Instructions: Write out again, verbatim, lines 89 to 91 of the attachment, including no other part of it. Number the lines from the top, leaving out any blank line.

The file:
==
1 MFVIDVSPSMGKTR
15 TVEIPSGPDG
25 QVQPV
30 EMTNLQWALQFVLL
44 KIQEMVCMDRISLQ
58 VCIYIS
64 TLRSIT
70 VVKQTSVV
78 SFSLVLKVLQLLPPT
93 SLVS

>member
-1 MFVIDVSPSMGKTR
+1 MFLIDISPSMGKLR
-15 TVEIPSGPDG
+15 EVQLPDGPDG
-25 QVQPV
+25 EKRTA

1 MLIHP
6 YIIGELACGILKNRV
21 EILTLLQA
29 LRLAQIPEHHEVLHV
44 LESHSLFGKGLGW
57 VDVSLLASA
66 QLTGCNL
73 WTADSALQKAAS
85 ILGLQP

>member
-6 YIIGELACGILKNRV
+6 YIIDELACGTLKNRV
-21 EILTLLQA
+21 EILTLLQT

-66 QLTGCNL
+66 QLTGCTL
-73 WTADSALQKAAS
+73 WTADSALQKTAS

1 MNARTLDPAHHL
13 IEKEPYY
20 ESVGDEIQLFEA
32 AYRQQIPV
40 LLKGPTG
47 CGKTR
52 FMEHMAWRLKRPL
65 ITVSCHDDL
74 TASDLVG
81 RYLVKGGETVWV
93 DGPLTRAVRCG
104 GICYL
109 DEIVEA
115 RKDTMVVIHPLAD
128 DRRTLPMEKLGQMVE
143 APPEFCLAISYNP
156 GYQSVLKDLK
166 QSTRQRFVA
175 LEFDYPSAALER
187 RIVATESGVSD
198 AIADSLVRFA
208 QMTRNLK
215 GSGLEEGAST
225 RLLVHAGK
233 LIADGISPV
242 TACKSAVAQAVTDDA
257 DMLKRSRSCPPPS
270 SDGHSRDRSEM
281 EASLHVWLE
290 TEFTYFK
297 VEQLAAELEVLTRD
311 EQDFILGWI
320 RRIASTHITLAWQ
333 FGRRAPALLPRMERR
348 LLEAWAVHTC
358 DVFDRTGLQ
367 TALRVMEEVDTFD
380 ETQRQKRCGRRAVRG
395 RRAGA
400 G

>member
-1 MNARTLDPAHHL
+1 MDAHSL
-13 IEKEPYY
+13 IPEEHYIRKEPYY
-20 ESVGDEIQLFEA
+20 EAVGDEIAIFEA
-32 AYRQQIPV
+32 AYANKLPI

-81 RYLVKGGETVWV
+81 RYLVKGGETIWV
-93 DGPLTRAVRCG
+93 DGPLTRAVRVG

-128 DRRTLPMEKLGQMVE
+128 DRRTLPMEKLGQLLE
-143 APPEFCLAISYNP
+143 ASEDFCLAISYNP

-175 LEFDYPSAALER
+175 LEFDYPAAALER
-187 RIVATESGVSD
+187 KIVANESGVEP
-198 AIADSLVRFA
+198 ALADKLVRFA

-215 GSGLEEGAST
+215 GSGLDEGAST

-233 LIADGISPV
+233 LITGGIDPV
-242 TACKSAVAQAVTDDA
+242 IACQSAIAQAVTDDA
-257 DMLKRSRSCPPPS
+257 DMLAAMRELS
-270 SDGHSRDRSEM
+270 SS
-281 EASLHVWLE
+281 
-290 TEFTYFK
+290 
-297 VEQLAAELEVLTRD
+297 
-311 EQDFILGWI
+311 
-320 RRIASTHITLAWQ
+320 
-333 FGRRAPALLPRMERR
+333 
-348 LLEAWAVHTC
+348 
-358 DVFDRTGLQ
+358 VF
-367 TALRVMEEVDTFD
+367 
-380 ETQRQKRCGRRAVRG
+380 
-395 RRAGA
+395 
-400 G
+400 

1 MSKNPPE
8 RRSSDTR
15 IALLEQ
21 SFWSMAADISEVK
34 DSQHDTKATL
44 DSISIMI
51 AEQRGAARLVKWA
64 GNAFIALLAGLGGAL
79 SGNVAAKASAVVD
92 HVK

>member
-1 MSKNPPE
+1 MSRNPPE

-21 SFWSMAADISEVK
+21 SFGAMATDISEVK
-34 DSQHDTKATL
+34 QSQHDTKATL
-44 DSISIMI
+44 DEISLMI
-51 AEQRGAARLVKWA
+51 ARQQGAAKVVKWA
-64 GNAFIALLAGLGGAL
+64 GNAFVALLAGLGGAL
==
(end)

-128 DRRTLPMEKLGQMVE
+128 DRRTLPMEKLGQLLE
-143 APPEFCLAISYNP